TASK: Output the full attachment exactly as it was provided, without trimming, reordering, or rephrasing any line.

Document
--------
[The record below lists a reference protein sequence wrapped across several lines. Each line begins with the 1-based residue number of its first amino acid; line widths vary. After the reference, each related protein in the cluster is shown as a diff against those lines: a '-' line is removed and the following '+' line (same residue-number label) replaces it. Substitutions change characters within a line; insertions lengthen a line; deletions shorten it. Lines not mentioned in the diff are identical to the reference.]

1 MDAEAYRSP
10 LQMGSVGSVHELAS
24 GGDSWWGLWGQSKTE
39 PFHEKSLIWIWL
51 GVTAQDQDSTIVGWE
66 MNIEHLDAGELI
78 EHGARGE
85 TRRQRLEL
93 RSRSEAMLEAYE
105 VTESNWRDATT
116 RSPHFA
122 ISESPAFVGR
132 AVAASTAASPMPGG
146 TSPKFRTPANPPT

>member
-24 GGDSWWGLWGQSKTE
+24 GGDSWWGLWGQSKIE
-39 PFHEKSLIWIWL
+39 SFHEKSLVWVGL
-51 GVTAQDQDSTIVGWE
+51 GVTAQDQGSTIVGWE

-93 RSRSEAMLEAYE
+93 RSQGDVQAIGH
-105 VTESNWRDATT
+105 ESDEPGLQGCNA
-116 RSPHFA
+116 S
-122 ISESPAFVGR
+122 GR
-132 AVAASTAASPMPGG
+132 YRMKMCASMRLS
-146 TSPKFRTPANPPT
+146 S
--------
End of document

[The record below lists a reference protein sequence wrapped across several lines. Each line begins with the 1-based residue number of its first amino acid; line widths vary. After the reference, each related protein in the cluster is shown as a diff against those lines: a '-' line is removed and the following '+' line (same residue-number label) replaces it. Substitutions change characters within a line; insertions lengthen a line; deletions shorten it. Lines not mentioned in the diff are identical to the reference.]

1 MDAEAYRSP
10 LQMGSVGSVHELAS
24 GGDSWWGLWGQSKTE
39 PFHEKSLIWIWL
51 GVTAQDQDSTIVGWE
66 MNIEHLDAGELI
78 EHGARGE
85 TRRQRLEL
93 RSRSEAMLEAYE
105 VTESNWRDATT
116 RSPHFA
122 ISESPAFVGR
132 AVAASTAASPMPGG
146 TSPKFRTPANPPT

>member
-24 GGDSWWGLWGQSKTE
+24 GGDSWWGLWGQSKIE
-39 PFHEKSLIWIWL
+39 SFHEKSLVWVGL
-51 GVTAQDQDSTIVGWE
+51 GVTAQDQGSTIVGWE

-93 RSRSEAMLEAYE
+93 RSQGDVQAIGH
-105 VTESNWRDATT
+105 ESDEPGLQGCNA
-116 RSPHFA
+116 S
-122 ISESPAFVGR
+122 GR
-132 AVAASTAASPMPGG
+132 YRMKMCASMRLS
-146 TSPKFRTPANPPT
+146 S